Current temperature in Boston - 62 °
Get access to a personalized news feed, our newsletter and exclusive discounts on everything from shows to local restaurants, All for free.
Already a member? Sign in.
The Bay State Banner
The Bay State Banner

Trending Articles

Cambridge Jazz Festival at Danehy Park — all that jazz (and so much more)

Former 1090 WILD-AM director Elroy Smith to host reunion for some of Boston’s best radio personalities

A tribute to a real hero named Mike Rubin


It takes a community

It takes a community
“We’d better study so they don’t give all the A’s to the rich dudes. ”

It takes a community

Recent studies indicate that the educational achievement disparity by race is closing, but the gap by family wealth is growing.

The history of segregated public schools in America has induced many researchers to conclude that the major academic problem in secondary education is the racial gap. The language of the court in Brown vs. the Board of Education (1954) asserted that racial segregation has severely impaired the academic capacity of black students. The court stated:

Segregation of white and colored children in public schools has a detrimental effect upon the colored children. The impact is greater when it has the sanction of the law; for the policy of separating the races is usually interpreted as denoting the inferiority of the Negro group. A sense of inferiority affects the motivation of a child to learn.

The court found that the psychological damage from segregated schools was so severe that the doctrine of “separate but equal” could not apply in education. Consequently, the court held that schools officially segregated by race were unconstitutional. However, the assumption of black intellectual inferiority persists. Today, 58 years after the Brown decision, educators seem to believe that racial disparity in test results is the major problem in education.

Recent studies now indicate that the education gap correlates better with family income than with race. While the educational achievement gap between whites and blacks is narrowing, the gap between rich and poor is widening. According to Prof. Sean Reardon of Stanford University, the disparity in test scores between affluent and low-income students has grown by 40 percent since the 1960s and is now twice the gap between blacks and whites.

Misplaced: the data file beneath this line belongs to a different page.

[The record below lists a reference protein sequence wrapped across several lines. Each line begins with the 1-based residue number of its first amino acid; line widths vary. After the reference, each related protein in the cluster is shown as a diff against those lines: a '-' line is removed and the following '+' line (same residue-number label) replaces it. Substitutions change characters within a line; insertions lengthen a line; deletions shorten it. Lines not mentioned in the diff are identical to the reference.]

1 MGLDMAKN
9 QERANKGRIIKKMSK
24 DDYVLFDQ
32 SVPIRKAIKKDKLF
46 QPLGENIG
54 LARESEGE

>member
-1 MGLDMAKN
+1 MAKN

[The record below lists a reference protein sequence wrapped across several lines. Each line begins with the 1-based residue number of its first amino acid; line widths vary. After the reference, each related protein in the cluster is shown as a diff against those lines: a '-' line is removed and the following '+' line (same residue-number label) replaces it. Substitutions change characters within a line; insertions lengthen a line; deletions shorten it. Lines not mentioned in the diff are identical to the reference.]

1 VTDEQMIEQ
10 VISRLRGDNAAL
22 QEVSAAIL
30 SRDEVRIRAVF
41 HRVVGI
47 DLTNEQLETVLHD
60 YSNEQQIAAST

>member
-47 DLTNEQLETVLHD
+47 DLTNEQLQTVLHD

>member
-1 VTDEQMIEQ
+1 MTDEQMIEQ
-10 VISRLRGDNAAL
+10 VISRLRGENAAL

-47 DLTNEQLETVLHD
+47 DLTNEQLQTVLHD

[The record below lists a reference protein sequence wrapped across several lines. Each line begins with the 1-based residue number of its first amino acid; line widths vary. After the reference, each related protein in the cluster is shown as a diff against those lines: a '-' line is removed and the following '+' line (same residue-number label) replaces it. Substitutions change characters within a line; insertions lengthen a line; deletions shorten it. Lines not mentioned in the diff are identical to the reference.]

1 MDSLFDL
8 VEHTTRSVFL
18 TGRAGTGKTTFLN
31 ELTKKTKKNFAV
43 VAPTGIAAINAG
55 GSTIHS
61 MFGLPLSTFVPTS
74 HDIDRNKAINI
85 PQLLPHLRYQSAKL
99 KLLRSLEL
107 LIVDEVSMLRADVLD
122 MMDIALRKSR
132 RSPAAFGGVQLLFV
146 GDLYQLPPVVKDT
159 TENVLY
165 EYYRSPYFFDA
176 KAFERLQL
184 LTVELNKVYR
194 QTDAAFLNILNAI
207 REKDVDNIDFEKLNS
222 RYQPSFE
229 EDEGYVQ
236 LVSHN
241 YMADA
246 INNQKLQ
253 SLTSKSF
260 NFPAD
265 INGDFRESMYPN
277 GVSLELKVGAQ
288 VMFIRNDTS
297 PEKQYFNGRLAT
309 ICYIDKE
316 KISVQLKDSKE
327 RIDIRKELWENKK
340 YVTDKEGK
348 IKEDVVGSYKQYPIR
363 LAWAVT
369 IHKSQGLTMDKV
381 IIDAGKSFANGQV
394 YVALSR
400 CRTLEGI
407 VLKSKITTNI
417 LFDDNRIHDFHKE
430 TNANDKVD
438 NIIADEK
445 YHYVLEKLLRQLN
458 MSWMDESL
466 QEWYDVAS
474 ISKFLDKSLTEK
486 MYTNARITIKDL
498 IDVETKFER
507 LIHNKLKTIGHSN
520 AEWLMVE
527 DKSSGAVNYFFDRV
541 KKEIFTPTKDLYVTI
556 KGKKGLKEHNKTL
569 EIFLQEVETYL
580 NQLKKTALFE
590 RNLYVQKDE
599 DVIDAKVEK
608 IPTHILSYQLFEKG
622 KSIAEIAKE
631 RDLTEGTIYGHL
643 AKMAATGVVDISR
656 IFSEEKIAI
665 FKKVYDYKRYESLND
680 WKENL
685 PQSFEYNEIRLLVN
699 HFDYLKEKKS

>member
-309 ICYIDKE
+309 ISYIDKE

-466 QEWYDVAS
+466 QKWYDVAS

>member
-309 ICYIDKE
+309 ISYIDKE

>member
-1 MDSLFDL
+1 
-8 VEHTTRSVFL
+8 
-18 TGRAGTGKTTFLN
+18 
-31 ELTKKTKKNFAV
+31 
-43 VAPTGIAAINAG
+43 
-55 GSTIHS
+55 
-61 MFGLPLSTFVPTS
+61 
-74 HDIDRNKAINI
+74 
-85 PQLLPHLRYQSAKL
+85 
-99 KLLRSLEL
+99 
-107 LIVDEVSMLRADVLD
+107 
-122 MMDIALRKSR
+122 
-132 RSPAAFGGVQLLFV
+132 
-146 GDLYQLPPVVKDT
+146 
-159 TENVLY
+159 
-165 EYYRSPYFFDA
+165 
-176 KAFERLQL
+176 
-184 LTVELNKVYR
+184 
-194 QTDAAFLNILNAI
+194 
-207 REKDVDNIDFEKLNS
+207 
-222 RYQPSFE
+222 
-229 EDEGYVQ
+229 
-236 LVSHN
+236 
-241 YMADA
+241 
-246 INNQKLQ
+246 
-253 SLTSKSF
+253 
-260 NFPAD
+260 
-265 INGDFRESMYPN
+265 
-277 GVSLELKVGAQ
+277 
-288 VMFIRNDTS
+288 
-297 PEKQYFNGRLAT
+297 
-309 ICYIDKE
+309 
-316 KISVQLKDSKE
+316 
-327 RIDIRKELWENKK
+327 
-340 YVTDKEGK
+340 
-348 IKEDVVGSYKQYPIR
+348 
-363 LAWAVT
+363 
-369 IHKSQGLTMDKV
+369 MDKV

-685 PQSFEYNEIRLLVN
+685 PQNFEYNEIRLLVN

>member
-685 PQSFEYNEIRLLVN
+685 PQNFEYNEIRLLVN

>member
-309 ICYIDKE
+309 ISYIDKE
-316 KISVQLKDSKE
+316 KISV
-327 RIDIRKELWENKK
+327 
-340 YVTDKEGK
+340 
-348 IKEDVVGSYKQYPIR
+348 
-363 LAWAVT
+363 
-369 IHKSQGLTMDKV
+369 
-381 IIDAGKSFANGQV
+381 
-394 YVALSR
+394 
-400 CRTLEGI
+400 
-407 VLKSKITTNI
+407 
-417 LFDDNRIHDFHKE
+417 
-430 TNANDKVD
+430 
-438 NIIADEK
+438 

Despite a substantial difference in median family income, blacks are doing well comparatively. In 2009, according to the U.S. Census Bureau the median white family income was $62,545, compared with only $38,409 for black families. Blacks are therefore performing academically better than whites in the same income bracket.

There is an even greater problem that Americans have not yet understood. The nation’s secondary school systems do not compare favorably with those of other industrial countries. The 2009 results of the Program for International Student Assessment (PISA) that tested 15-year-old students in 65 countries demonstrate a U.S. deficiency in science and math. The U.S. ranked 23 in science behind Shanghai, Hong Kong and Macao in China, and Singapore, Japan, Korea and Taiwan. The U.S. ranked 32 in math, also behind those countries in Asia.

The prominence of U.S. companies in the global economy depends upon technological superiority. President Obama understands this, so a major objective of his administration is to improve the quality of the nation’s public education. All public schools should meet an even higher academic standard and be open to everyone.

The attainment of quality now supersedes the importance of racial diversity in public education. The primary objective of black leadership should now be to develop a spirit in the community that inspires and values academic achievement, and to assure that students receive the cultural enrichment normally available only to the more affluent.